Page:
The viewing angles are acceptable but unremarkable. When viewed from side angles, the display maintains color accuracy and the brightness suffers slightly. When viewed above the display’s center line, content is still recognizable but the brightness drops off significantly with increasing angle. When viewed below the display’s center line, the colors invert quickly and brightness drops below a viewable threshold quickly and renders the display unusable from negative viewing angles.
The GT60 features the Intel Core i7-3610QM, a third generation quad-core Ivy Bridge CPU. This processor has plenty of power to edit video, perform computer aided design (CAD), and play games. All challenging tasks are within reach with this processor.
The i7-3610QM also boasts an updated integrated graphics card. The Intel HD Graphics 4000 serves as the successor to the Intel HD Graphics 3000 and offers roughly 40% more power than its predecessor. While capable of running many tasks, it goes without saying that the HD Graphics 4000 is not designed to drive modern 3D games. For this purpose, the notebook employs Nvidia’s Optimus technology to switch between the HD Graphics 4000 and the dedicated graphics card, the Nvidia GeForce GTX 670M, on-the-fly. The Nvidias GeForce GTX 670M is an upper-class graphics card that uses the previous generation Fermi architecture. While the 670M provides sufficient power for playing current games at high settings, the GPU uses 75 Watts TDP for these tasks.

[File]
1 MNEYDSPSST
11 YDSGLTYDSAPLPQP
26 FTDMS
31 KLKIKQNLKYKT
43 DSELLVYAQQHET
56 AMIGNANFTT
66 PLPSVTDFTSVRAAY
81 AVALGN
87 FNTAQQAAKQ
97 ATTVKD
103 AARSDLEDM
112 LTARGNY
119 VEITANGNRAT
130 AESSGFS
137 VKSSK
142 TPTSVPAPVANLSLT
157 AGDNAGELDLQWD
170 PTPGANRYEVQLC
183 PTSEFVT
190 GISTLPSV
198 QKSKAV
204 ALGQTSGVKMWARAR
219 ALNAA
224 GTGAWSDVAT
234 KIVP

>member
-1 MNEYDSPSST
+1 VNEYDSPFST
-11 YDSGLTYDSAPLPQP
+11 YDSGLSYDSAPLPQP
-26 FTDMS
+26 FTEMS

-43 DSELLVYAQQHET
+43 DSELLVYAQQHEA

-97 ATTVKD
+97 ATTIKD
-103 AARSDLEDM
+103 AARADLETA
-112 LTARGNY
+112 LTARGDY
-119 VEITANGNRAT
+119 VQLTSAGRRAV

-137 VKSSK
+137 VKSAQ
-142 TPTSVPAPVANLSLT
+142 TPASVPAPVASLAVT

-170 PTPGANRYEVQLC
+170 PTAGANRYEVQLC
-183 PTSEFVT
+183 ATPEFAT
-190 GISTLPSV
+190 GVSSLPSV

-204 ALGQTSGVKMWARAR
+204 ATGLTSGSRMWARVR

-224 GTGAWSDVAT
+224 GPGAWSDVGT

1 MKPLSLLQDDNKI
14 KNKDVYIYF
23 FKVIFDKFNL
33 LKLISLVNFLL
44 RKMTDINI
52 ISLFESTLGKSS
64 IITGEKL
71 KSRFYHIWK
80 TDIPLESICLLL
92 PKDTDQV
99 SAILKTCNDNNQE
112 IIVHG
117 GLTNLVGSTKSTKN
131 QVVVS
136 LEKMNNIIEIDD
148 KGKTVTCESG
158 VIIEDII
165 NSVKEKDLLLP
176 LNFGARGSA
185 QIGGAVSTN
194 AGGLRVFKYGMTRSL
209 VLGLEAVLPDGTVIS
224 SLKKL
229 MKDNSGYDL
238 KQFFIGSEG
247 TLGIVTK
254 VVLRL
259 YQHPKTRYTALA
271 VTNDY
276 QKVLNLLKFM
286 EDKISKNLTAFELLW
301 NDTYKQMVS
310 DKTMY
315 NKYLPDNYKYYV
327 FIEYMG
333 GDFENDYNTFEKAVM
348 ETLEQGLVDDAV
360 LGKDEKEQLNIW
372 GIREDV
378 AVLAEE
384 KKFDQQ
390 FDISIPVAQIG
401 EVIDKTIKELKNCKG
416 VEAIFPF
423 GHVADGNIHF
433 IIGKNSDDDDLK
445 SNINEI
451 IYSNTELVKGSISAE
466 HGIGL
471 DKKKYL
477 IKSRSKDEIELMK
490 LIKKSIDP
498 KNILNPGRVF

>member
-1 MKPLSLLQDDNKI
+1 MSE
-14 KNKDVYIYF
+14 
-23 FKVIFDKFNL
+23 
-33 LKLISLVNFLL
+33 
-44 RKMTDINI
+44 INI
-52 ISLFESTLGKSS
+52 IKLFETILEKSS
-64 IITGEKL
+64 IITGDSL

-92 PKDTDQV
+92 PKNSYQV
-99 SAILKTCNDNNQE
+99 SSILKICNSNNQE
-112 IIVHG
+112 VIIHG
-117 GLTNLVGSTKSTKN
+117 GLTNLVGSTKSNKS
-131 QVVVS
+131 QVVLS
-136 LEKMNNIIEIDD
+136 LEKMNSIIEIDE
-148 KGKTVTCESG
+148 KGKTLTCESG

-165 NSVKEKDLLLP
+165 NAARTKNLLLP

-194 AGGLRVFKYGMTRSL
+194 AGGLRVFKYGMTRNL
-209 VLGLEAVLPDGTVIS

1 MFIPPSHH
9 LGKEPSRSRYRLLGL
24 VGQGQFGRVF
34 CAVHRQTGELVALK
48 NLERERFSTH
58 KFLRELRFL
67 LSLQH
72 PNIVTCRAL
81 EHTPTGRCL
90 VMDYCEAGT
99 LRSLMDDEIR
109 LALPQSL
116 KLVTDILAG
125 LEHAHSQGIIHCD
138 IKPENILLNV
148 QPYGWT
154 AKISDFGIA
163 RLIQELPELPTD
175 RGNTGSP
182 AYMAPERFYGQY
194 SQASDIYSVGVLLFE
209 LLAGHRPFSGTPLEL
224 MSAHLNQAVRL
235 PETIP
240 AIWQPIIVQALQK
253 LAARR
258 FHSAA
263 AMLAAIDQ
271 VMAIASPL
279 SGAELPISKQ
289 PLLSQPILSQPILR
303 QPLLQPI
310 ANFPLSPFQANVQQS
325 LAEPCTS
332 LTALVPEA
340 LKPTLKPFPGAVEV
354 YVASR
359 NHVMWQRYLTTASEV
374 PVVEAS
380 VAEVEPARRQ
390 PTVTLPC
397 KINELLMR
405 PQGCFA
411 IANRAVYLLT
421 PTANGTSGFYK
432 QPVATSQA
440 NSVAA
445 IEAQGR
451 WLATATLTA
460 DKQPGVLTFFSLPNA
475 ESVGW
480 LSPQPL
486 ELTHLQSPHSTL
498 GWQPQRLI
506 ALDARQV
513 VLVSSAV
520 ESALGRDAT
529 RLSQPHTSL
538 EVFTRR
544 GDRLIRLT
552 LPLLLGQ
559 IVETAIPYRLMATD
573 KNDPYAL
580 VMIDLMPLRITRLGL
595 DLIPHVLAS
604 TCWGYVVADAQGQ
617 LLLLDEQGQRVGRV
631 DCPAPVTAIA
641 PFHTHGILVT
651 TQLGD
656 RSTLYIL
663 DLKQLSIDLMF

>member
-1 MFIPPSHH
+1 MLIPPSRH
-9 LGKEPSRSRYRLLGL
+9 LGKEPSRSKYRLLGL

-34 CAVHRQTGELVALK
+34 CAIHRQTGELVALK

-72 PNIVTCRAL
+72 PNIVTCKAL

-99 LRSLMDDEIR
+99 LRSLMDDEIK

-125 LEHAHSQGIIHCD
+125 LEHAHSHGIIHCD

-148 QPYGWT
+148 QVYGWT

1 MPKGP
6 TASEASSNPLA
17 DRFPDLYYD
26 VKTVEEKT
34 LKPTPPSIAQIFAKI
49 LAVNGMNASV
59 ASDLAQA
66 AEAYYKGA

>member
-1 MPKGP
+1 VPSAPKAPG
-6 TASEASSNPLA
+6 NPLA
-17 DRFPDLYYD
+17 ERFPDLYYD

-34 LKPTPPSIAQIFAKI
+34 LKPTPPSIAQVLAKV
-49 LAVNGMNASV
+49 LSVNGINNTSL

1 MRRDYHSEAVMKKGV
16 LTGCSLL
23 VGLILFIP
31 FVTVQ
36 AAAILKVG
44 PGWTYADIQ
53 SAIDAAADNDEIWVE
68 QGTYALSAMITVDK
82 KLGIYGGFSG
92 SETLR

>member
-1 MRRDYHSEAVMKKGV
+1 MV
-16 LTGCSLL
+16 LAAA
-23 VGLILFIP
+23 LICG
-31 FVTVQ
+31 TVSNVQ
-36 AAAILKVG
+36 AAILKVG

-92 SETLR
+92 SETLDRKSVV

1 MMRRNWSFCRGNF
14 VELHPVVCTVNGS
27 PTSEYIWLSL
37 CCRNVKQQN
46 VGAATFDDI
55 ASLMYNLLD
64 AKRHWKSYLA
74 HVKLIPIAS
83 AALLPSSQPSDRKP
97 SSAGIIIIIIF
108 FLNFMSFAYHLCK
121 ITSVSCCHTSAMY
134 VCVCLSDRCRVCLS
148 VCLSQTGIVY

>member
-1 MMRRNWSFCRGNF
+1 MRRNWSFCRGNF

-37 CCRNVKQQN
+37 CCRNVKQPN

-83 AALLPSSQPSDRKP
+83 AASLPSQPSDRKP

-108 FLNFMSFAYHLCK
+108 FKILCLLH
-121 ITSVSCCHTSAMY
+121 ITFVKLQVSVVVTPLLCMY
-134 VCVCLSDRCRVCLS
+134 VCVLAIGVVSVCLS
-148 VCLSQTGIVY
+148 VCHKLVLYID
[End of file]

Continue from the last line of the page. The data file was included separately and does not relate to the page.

In certain European markets, two variants of the notebook are available featuring different drives and RAM. Our test sample, the GT60-i789W7H, came equipped with two 4 GB DDR3 RAM modules for a total memory size of 8 GB, a DVD writer, and a 7200 RPM 750 GB HDD. The alternative GT60PH-i7169BWW7H is much better equipped, featuring 16 GB RAM and a BluRay writer. As well, the i7169BWW7H variant provides an additional 128 GB RAID 0 (striping) array using 2 mSATA SSDs and boasts transfer speeds up to 800 MB/s.
In the GT60’s implementation, the CPU does not become bottlenecked or throttled. An efficient cooling system allows the CPU to achieve the highest score in the Cinebench R10 32-bit Multiple CPU benchmark amongst i7-3610QM processors with a score of 17,464 points, beating the 17-inch-variant of the series which scored 17,132 points. Its score places it firmly between the Core i7 2920XM and Core i7 2960XM. The battery provides enough power to allow the processor to perform at full speed when running off AC power.
We used PCMark to determine overall system performance. In PCMark 7, our test sample met our expectations with a score of 2875 points, placing it slightly above the Samsung 550P7C which uses the same CPU and HDD but a weaker graphics card. The 17 inch variant, with the same processor and GPU, but with a RAID 0 SSD achieves a score of 4204, nearly 50% better.
|PCMark Vantage Result||10103 points|
|PCMark 7 Score||2875 points|